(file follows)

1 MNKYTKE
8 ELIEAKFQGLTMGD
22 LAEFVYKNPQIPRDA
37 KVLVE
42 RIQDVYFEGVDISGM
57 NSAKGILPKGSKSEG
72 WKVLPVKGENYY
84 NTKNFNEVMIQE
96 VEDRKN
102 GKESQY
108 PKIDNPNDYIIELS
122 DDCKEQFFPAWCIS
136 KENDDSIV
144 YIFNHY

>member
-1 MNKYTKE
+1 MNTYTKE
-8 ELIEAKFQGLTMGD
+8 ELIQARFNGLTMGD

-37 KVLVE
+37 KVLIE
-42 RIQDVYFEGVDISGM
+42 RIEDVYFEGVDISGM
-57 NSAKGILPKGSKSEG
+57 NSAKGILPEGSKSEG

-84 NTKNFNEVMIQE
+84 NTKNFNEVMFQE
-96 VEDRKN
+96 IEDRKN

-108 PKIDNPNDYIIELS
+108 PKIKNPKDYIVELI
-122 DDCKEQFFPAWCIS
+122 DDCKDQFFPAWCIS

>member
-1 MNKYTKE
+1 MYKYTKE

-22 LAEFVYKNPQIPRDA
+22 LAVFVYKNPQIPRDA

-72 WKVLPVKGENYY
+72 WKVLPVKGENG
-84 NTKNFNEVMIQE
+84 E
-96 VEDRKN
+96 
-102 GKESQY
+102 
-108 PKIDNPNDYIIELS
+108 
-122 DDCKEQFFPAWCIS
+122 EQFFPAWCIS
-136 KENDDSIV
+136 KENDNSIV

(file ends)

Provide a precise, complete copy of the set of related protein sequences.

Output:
1 MNKYTKE
8 ELIEAKFQGLTMGD
22 LAEFVYKNPQIPRDA
37 KVLVE
42 RIQDVYFEGVDISGM
57 NSAKGILPKGSKSEG
72 WKVLPVKGENYY
84 NTKNFNEVMIQE
96 VEDRKN
102 GKESQY
108 PKIDNPNDYIIELS
122 DDCKEQFFPAWCIS
136 KENDDSIV
144 YIFNHY

>member
-1 MNKYTKE
+1 MNTYTKE
-8 ELIEAKFQGLTMGD
+8 ELIQARFNGLTMGD

-37 KVLVE
+37 KVLIE
-42 RIQDVYFEGVDISGM
+42 RIEDVYFEGVDISGM
-57 NSAKGILPKGSKSEG
+57 NSAKGILPEGSKSEG

-84 NTKNFNEVMIQE
+84 NTKNFNEVMFQE
-96 VEDRKN
+96 IEDRKN

-108 PKIDNPNDYIIELS
+108 PKIKNPKDYIVELI
-122 DDCKEQFFPAWCIS
+122 DDCKDQFFPAWCIS

>member
-1 MNKYTKE
+1 MYKYTKE

-22 LAEFVYKNPQIPRDA
+22 LAVFVYKNPQIPRDA

-72 WKVLPVKGENYY
+72 WKVLPVKGENG
-84 NTKNFNEVMIQE
+84 E
-96 VEDRKN
+96 
-102 GKESQY
+102 
-108 PKIDNPNDYIIELS
+108 
-122 DDCKEQFFPAWCIS
+122 EQFFPAWCIS
-136 KENDDSIV
+136 KENDNSIV